As we all know, Wyoming is a rural state connected by extensive roads that we all travel to conduct business, recreate, and stay connected with friends and family. And if you drive these roads regularly, there is a good chance that you may hit an animal one day - and likely know someone who already has.
It’s hard to get too excited about strategic planning, but as a road map toward future goals a plan is a critical piece of work, especially when it’s for a place as important and beloved as Yellowstone National Park. Earlier this month, the park released its five strategic priorities that will guide its short- and long-term decision making. We applaud Superintendent Cam Sholly for sharing the park’s priorities so widely and transparently.
We’ve all seen too many dead animals on the side of the road. Just this past week our community witnessed two young moose that were hit and killed at the intersection of Wyoming highways 22 and 390.
In Teton County it is estimated that over 500 animals a year are killed on our roads. A history of development within wildlife habitat has left land cross-sectioned with roads, creating a danger for our wildlife and for ourselves and our families. In Wyoming, 1 in 5 collisions involve wildlife, 1 in 50 collisions with injuries involve wildlife, and 1 in 100 fatal collisions involve wildlife. These are real dangers for the safety of our highways, but the good news is they are largely preventable.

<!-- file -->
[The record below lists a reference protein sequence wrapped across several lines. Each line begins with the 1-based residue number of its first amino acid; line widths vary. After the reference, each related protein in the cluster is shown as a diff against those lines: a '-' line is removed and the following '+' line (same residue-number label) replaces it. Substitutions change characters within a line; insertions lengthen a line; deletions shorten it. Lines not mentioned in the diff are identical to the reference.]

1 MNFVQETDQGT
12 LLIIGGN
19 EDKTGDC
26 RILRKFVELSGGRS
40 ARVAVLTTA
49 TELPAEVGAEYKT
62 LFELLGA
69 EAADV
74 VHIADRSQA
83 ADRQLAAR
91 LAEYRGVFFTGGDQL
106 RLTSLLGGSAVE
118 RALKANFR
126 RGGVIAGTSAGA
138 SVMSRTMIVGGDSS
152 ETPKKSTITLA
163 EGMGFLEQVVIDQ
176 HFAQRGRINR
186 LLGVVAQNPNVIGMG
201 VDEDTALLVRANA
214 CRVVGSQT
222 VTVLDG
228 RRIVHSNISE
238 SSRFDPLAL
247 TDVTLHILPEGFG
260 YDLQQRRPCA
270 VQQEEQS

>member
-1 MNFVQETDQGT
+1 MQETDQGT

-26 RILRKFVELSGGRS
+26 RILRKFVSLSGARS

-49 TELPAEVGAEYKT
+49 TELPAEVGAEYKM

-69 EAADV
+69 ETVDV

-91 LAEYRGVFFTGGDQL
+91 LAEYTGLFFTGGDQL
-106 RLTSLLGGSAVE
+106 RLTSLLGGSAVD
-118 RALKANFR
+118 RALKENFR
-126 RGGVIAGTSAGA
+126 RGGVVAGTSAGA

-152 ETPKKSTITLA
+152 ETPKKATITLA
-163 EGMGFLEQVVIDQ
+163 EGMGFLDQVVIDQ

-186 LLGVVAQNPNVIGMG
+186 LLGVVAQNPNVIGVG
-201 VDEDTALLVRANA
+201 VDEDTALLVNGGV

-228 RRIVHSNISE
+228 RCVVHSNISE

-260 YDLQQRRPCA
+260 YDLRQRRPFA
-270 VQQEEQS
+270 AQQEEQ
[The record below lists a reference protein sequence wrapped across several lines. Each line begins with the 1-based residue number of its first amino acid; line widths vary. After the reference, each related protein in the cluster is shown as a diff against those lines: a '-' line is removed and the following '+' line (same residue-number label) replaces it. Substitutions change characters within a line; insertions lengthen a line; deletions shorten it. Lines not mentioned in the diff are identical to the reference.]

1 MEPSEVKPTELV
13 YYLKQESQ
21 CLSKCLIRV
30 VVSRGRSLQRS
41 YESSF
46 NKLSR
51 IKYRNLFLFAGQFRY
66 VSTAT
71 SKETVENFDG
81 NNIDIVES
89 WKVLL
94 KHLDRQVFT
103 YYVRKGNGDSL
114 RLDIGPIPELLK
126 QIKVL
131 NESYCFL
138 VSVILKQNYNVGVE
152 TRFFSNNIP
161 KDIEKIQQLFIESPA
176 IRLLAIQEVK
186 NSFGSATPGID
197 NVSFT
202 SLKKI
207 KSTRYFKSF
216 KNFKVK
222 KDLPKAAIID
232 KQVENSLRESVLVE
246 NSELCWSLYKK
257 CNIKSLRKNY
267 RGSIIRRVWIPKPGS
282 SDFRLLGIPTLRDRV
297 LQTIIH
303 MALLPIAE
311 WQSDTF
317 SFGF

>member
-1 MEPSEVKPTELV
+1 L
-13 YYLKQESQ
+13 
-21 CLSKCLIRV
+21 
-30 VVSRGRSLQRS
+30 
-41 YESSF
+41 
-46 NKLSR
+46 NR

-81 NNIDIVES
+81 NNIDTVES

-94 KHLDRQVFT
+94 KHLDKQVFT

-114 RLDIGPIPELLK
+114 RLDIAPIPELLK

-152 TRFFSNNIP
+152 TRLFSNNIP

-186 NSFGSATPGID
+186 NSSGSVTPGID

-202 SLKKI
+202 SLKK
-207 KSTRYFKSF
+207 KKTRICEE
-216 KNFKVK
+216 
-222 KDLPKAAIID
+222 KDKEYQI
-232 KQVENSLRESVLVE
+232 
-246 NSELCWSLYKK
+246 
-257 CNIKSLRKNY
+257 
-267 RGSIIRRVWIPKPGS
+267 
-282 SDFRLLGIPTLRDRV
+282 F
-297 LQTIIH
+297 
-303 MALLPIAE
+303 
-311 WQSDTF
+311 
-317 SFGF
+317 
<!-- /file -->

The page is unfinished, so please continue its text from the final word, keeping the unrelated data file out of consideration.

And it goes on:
Photo Jackson Hole EcoTours
As the tranquilized moose snored away, GYC Wildlife Program Coordinator Chris Colligan supported her massive head and monitored her breathing while she was fitted with a new GPS-tracking collar. A former Wyoming Game and Fish (WGFD) employee, Chris is no stranger to working with wild animals. What is relatively new to Chris is all the progress being made to incorporate wildlife crossings on roads around the state of Wyoming and beyond.
After years of hard work and collaboration, the Wyoming Department of Transportation has finally released a license plate that benefits wildlife migrations and driver safety. The majority of the license plate fee goes directly to the Wildlife Conservation Fund to aid efforts throughout the state.
A stunning transformation is beginning to sweep over the Greater Yellowstone Ecosystem (GYE). For months, our great herds of elk, deer, pronghorn, moose, bison, and bighorn sheep have taken shelter in valleys, retreating from the snow covered mountains. Now, the melting snow exposes hints of green grasses as the region begins to awaken from winters slumber. This is what the herds have been waiting for.